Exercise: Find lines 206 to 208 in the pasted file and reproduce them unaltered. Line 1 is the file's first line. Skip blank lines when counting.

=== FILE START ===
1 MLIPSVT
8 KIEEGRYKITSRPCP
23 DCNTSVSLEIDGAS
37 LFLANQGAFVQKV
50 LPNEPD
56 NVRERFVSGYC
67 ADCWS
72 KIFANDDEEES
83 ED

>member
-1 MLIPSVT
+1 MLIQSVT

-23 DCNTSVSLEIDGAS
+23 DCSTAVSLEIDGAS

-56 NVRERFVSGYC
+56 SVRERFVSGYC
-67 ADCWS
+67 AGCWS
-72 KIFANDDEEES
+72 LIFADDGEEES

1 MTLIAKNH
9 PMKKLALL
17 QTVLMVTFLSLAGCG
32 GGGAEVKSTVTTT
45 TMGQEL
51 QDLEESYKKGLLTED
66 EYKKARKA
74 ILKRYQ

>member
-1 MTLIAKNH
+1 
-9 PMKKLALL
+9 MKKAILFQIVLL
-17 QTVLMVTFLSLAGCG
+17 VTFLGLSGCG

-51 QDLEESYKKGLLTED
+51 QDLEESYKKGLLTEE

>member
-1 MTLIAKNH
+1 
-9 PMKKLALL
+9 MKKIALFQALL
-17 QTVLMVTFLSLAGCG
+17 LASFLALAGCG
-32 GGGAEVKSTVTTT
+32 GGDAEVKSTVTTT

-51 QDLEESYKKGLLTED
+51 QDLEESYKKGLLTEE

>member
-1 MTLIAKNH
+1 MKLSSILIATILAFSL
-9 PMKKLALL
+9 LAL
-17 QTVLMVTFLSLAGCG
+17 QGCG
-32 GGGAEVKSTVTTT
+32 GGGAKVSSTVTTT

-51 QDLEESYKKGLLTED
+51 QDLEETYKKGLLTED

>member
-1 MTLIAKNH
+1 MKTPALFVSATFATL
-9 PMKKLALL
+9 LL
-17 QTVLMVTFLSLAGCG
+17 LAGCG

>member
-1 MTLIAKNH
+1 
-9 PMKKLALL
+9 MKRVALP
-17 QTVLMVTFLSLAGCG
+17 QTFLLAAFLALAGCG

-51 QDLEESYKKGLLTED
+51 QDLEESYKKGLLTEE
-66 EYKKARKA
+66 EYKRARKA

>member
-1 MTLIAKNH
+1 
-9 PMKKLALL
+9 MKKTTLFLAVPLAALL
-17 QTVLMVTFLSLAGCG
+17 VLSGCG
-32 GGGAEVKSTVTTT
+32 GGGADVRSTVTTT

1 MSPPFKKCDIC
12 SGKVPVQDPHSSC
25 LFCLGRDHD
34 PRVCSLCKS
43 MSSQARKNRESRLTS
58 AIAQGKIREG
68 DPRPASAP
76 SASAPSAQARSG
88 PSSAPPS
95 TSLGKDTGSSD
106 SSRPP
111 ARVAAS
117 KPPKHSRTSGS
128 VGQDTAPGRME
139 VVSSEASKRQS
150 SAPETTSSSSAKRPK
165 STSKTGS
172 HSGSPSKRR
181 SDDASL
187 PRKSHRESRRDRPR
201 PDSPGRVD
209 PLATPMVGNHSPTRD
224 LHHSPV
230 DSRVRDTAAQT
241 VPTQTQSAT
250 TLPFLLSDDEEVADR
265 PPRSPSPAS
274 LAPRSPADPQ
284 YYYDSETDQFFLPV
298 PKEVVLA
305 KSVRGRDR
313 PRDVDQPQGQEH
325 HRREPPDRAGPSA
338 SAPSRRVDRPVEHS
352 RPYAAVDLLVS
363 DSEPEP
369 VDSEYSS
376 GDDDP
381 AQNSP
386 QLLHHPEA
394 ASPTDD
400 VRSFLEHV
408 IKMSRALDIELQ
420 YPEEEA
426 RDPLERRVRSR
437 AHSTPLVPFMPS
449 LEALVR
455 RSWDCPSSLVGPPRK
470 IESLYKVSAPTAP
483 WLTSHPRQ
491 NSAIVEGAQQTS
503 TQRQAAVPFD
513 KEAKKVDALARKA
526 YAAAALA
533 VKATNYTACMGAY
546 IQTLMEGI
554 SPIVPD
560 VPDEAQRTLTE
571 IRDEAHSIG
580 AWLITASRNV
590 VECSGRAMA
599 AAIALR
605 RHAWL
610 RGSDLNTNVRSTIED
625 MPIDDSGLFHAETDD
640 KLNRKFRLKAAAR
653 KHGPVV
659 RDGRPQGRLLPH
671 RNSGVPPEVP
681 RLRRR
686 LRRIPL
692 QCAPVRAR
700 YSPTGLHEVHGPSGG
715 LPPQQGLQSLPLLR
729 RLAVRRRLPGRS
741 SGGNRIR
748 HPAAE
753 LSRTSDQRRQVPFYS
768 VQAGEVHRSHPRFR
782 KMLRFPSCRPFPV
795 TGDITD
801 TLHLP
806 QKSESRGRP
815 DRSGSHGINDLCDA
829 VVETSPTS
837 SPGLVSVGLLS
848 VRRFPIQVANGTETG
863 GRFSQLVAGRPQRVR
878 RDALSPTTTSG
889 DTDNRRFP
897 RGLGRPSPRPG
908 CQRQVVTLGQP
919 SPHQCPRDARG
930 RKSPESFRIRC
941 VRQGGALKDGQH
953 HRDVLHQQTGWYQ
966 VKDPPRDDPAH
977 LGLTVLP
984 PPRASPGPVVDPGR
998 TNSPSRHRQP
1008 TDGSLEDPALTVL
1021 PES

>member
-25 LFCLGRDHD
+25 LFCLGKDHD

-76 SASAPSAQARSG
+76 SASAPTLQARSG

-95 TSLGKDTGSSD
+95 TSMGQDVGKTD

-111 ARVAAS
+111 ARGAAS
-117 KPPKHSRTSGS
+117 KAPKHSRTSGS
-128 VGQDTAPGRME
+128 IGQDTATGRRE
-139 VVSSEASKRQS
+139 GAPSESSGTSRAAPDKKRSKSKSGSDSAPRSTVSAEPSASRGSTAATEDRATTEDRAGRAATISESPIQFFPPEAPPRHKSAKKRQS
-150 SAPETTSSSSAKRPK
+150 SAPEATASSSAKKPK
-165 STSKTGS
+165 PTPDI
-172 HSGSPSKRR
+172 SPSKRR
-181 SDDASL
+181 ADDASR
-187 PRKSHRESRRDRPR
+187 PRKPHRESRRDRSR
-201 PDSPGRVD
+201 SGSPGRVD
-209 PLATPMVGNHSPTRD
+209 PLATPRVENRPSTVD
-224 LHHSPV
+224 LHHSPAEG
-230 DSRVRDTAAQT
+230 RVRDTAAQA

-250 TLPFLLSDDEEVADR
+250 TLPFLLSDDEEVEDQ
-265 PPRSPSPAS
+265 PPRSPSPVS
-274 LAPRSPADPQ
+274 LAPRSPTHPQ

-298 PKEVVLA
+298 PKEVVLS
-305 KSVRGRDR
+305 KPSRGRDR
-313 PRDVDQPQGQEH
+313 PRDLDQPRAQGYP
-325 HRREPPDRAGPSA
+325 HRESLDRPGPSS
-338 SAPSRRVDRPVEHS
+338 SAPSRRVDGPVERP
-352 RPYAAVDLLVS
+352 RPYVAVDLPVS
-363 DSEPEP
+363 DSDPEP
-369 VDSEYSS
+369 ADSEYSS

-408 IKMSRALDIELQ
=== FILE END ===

-165 STSKTGS
+165 PTPDI
-172 HSGSPSKRR